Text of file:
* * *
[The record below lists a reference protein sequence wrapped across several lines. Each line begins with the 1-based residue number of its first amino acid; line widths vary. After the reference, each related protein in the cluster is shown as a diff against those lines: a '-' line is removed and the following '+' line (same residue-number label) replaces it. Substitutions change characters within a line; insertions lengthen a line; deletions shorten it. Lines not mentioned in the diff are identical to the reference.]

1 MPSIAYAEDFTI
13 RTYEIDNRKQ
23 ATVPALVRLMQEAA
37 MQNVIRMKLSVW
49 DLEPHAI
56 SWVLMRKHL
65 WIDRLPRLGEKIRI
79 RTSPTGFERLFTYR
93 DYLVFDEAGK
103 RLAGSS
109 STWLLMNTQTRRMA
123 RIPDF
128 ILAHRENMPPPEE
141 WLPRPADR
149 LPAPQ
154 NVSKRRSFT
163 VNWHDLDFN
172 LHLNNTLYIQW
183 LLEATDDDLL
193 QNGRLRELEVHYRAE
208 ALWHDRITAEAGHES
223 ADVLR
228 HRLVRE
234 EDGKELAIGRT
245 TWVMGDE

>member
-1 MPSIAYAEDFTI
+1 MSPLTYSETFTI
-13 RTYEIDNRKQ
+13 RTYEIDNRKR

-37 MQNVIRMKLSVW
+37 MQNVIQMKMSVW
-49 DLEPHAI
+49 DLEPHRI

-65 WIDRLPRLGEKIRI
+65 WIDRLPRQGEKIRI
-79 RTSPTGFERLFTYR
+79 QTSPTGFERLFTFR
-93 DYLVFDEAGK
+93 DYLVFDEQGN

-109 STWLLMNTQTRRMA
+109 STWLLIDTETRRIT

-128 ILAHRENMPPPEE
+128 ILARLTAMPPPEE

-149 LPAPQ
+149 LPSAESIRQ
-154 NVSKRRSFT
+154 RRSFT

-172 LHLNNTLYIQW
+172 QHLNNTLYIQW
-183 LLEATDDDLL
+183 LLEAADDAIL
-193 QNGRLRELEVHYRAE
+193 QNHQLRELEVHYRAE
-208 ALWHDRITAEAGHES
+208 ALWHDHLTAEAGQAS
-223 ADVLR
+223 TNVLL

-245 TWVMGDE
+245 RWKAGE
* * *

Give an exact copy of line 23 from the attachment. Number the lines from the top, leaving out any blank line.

223 ADVLR